Sunday, February 28, 2016

The Outlander by Gil Adamson

It was my turn to lead the discussion at our monthly book club, Books and Brews, and I was given The Outlander by Gil Adamson.  Apparently I didn't fall on my face during the discussion so I take that as a win.

The Outlander has won many awards including in Canada First Novel Award 2008, ReLit Award for Fiction, Drummer General's Award and Dashiell Hammett Award.  

Gil (Gillian) Adamson was born 1 Jan 1961 in North York.  She studied philosophy and anthropology at the University of Toronto.  She is the author of two poetry collections, Primitive and Ashland, as well as writing short stories for magazines, journals and collections.

Adamson's original idea was a young woman, dressed in black, running like hell.  She wrote poems on this theme but was never satisfied.  After 10 years, the novel emerged.

I really enjoyed this book for two very simple reasons.  First, it is Canadian, and I find so many Canadian writers are more artistic when it comes to writing.  They seem to spend more time discovering just the right word or description to convey meaning.  Canadian writers are generally brave and new and lyrical.  Second, the characters were so enjoyable and eccentric and easy to connect to.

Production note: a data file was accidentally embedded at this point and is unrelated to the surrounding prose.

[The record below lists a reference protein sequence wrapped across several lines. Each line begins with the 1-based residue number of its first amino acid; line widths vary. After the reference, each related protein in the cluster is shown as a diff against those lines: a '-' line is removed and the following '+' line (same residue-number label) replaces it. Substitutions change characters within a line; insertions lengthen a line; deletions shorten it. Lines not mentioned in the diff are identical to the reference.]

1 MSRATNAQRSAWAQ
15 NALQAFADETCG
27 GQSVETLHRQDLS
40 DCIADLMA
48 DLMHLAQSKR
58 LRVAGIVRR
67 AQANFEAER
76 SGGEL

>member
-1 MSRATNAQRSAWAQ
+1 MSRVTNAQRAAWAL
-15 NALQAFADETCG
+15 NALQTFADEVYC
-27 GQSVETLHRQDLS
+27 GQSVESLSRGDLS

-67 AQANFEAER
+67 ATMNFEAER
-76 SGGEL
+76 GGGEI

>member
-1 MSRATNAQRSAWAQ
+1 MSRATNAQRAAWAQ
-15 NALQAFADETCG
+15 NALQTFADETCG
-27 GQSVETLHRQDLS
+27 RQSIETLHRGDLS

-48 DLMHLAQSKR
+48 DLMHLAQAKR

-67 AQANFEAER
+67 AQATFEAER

The main character is Mary Boulton who, at age 19, was "newly widowed by her own hand."  Mary killed her brutish, cruel, and philandering husband, John, after her newborn baby dies.  Despite her pain and probable mental illness as a result of her upbringing and marriage, Mary is never seen as a damsel in distress.  She is a strong character, cunning, resourceful, adaptive and resilient.  These are skills she needs as she runs from her husband's twin brothers, bent on bringing her to justice, frontier justice.

Another interesting character is William Moreland who is known as the Ridgerunner.  The Ridgerunner is a rough mountain man who does not fit into society and has had run ins with the law.  He falls in love with Mary but finds even she is too much civilization for him.

There are many more interesting characters that will pique your interest and draw you in.  Reverend Bonnycastle, whose sermons are more boxing match than religious service and McEchern the dwarf who owns a small business in the mining town who makes most of his money from moonshine and stolen horses are two of my favourites.

Seriously, read this book. 

Friday, February 26, 2016

Craft Room Organization Challenge #9

Annual Organization Challenge Week #9 

Inspiration for scrapbook pages is everywhere - how best to organize it so that it's actually USEFUL?